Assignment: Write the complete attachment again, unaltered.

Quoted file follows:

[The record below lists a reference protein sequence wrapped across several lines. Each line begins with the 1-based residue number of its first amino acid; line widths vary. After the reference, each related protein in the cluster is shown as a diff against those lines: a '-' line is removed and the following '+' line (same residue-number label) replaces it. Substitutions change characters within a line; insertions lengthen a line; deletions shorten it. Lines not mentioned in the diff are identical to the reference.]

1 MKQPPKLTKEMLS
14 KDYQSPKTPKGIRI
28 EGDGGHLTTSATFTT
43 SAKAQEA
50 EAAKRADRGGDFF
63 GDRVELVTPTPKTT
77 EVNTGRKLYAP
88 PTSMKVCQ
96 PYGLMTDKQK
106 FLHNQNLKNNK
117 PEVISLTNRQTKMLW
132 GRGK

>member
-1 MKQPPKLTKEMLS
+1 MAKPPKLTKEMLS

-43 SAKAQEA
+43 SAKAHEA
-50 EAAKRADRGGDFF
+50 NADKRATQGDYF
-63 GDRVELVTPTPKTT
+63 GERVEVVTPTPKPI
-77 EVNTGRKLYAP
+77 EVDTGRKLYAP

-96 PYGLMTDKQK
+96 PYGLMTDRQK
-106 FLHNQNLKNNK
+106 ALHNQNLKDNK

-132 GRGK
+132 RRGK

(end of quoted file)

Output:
[The record below lists a reference protein sequence wrapped across several lines. Each line begins with the 1-based residue number of its first amino acid; line widths vary. After the reference, each related protein in the cluster is shown as a diff against those lines: a '-' line is removed and the following '+' line (same residue-number label) replaces it. Substitutions change characters within a line; insertions lengthen a line; deletions shorten it. Lines not mentioned in the diff are identical to the reference.]

1 MKQPPKLTKEMLS
14 KDYQSPKTPKGIRI
28 EGDGGHLTTSATFTT
43 SAKAQEA
50 EAAKRADRGGDFF
63 GDRVELVTPTPKTT
77 EVNTGRKLYAP
88 PTSMKVCQ
96 PYGLMTDKQK
106 FLHNQNLKNNK
117 PEVISLTNRQTKMLW
132 GRGK

>member
-1 MKQPPKLTKEMLS
+1 MAKPPKLTKEMLS

-43 SAKAQEA
+43 SAKAHEA
-50 EAAKRADRGGDFF
+50 NADKRATQGDYF
-63 GDRVELVTPTPKTT
+63 GERVEVVTPTPKPI
-77 EVNTGRKLYAP
+77 EVDTGRKLYAP

-96 PYGLMTDKQK
+96 PYGLMTDRQK
-106 FLHNQNLKNNK
+106 ALHNQNLKDNK

-132 GRGK
+132 RRGK